MUSCAT: An estimated 399K cheques with a face value totalling around RO 656 million went dishonoured last year, largely for want of adequate funds in the drawer’s account, the Central Bank of Oman (CBO) has revealed.
This compares with around 485K cheques that went unpaid in 2020, , the apex bank stated in its Financial Stability Report 2021, issued last week.
Dishonoured cheques – also known as bounced or dud cheques – can attract prison terms and / or fines if they are not honoured upon their re-presentment, unless the drawer has a valid explanation to avoid legal action.
Significantly, ‘Insufficient Funds’ remained the dominant reason for cheques going unpaid, with around 312K – representing 78.2 per cent of the total – being returned to the drawer last year, according to the Central Bank.
A further 47K cheques (11.7 per cent of the total) were returned on account of the drawer’s account being ‘Closed / Frozen / Transferred’. However, in the great majority of the cases, the cheques going unpaid was because of “financial reasons” and not technical factors, the Central Bank stated.
In value terms, however, bounced cheques continue to follow a seesawing trend. The phenomenon hit a peak of RO 1.519 billion in 2017 (427k returned cheques) before slumping a year later to RO 856 million (469K returned cheques).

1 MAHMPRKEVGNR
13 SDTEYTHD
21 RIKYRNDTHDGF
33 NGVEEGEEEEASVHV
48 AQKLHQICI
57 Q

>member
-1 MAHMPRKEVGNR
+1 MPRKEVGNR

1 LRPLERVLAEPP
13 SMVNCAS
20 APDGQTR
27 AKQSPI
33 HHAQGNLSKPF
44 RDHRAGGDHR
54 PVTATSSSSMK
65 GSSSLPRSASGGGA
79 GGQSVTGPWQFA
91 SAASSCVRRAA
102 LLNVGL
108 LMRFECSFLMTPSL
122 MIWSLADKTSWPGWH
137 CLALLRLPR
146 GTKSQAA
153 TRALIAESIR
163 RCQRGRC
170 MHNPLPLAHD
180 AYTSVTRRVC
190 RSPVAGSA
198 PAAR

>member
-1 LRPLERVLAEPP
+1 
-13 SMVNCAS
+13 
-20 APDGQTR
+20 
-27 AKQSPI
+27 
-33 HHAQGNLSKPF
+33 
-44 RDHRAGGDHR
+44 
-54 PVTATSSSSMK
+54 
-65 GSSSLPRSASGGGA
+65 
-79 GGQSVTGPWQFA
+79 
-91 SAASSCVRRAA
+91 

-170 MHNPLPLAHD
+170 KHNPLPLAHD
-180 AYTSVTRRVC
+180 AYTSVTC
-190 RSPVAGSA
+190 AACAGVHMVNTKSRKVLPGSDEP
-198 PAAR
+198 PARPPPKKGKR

In 2019, to total was back at RO 1.367 billion (379K returned cheques) before plummeting to RO 547 million (486K returned cheques) in 2020.
Of late, bounced cheques are on the downtrend as paperless digital and electronic transactions pick up pace in the Sultanate of Oman.
“Due to the rise of electronic alternative payments, there is a remarkable decline in the use of cheques for payments in the last two years: 3.8 million cheques in 2021; 4 million cheques in 2020 compared to more than 4.7 million cheques in 2019,” the Central Bank stated in its report.